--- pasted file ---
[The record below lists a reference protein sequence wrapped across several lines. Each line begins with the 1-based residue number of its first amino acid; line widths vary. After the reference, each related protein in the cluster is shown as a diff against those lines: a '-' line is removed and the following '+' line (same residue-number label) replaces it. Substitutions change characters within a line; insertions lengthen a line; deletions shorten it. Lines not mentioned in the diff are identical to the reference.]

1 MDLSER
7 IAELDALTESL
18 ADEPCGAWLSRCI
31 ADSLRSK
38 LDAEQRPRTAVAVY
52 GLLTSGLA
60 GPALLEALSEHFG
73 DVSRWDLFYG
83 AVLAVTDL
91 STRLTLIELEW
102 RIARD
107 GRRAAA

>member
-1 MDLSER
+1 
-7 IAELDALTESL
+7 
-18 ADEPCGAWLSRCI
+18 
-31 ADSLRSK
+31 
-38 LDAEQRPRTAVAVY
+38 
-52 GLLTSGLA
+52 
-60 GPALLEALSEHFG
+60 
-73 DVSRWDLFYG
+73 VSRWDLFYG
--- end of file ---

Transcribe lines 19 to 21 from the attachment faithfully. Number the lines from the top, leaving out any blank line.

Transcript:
-18 ADEPCGAWLSRCI
+18 
-31 ADSLRSK